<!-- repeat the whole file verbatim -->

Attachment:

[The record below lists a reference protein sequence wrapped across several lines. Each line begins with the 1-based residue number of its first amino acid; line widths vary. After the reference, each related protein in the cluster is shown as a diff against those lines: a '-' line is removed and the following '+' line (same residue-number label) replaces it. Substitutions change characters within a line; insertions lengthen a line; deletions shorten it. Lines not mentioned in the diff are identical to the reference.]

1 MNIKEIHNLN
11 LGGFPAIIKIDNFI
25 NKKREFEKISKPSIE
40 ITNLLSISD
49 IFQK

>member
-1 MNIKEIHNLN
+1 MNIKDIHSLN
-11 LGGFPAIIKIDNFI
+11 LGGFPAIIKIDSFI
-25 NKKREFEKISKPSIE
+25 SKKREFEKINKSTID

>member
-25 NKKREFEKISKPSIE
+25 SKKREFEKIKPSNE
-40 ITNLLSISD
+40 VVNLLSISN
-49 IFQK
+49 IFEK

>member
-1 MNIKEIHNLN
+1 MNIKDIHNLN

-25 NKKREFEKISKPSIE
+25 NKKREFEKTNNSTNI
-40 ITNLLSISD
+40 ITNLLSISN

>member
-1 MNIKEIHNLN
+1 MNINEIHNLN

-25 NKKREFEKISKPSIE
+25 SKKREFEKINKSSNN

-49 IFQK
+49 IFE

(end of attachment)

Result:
[The record below lists a reference protein sequence wrapped across several lines. Each line begins with the 1-based residue number of its first amino acid; line widths vary. After the reference, each related protein in the cluster is shown as a diff against those lines: a '-' line is removed and the following '+' line (same residue-number label) replaces it. Substitutions change characters within a line; insertions lengthen a line; deletions shorten it. Lines not mentioned in the diff are identical to the reference.]

1 MNIKEIHNLN
11 LGGFPAIIKIDNFI
25 NKKREFEKISKPSIE
40 ITNLLSISD
49 IFQK

>member
-1 MNIKEIHNLN
+1 MNIKDIHSLN
-11 LGGFPAIIKIDNFI
+11 LGGFPAIIKIDSFI
-25 NKKREFEKISKPSIE
+25 SKKREFEKINKSTID

>member
-25 NKKREFEKISKPSIE
+25 SKKREFEKIKPSNE
-40 ITNLLSISD
+40 VVNLLSISN
-49 IFQK
+49 IFEK

>member
-1 MNIKEIHNLN
+1 MNIKDIHNLN

-25 NKKREFEKISKPSIE
+25 NKKREFEKTNNSTNI
-40 ITNLLSISD
+40 ITNLLSISN

>member
-1 MNIKEIHNLN
+1 MNINEIHNLN

-25 NKKREFEKISKPSIE
+25 SKKREFEKINKSSNN

-49 IFQK
+49 IFE